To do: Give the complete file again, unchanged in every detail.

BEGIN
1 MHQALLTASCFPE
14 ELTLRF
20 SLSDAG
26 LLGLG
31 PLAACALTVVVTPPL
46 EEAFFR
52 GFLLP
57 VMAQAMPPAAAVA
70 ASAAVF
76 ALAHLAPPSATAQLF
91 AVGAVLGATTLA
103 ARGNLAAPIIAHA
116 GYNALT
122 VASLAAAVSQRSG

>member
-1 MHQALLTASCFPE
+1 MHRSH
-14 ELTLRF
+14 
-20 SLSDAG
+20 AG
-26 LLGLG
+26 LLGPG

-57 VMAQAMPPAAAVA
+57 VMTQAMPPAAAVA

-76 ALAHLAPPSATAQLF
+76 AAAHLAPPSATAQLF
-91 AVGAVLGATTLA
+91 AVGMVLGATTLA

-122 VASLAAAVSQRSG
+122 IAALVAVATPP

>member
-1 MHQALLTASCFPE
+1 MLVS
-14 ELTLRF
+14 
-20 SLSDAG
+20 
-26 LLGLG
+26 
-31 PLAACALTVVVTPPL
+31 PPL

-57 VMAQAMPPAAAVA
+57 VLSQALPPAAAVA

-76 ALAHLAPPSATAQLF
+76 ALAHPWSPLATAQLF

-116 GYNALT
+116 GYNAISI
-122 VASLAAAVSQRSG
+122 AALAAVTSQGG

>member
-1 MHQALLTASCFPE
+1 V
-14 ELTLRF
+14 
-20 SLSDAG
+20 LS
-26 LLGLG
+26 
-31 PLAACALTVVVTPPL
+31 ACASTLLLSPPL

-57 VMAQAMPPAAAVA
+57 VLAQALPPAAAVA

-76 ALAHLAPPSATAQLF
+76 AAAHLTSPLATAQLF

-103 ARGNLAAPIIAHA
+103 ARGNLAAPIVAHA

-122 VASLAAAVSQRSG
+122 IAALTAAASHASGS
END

1 MHQALLTASCFPE
14 ELTLRF
20 SLSDAG
26 LLGLG
31 PLAACALTVVVTPPL
46 EEAFFR
52 GFLLP
57 VMAQAMPPAAAVA
70 ASAAVF
76 ALAHLAPPSATAQLF
91 AVGAVLGATTLA
103 ARGNLAAPIIAHA
116 GYNALT
122 VASLAAAVSQRSG

>member
-1 MHQALLTASCFPE
+1 MHRSH
-14 ELTLRF
+14 
-20 SLSDAG
+20 AG
-26 LLGLG
+26 LLGPG

-57 VMAQAMPPAAAVA
+57 VMTQAMPPAAAVA

-76 ALAHLAPPSATAQLF
+76 AAAHLAPPSATAQLF
-91 AVGAVLGATTLA
+91 AVGMVLGATTLA

-122 VASLAAAVSQRSG
+122 IAALVAVATPP

>member
-1 MHQALLTASCFPE
+1 MLVS
-14 ELTLRF
+14 
-20 SLSDAG
+20 
-26 LLGLG
+26 
-31 PLAACALTVVVTPPL
+31 PPL

-57 VMAQAMPPAAAVA
+57 VLSQALPPAAAVA

-76 ALAHLAPPSATAQLF
+76 ALAHPWSPLATAQLF

-116 GYNALT
+116 GYNAISI
-122 VASLAAAVSQRSG
+122 AALAAVTSQGG

>member
-1 MHQALLTASCFPE
+1 V
-14 ELTLRF
+14 
-20 SLSDAG
+20 LS
-26 LLGLG
+26 
-31 PLAACALTVVVTPPL
+31 ACASTLLLSPPL

-57 VMAQAMPPAAAVA
+57 VLAQALPPAAAVA

-76 ALAHLAPPSATAQLF
+76 AAAHLTSPLATAQLF

-103 ARGNLAAPIIAHA
+103 ARGNLAAPIVAHA

-122 VASLAAAVSQRSG
+122 IAALTAAASHASGS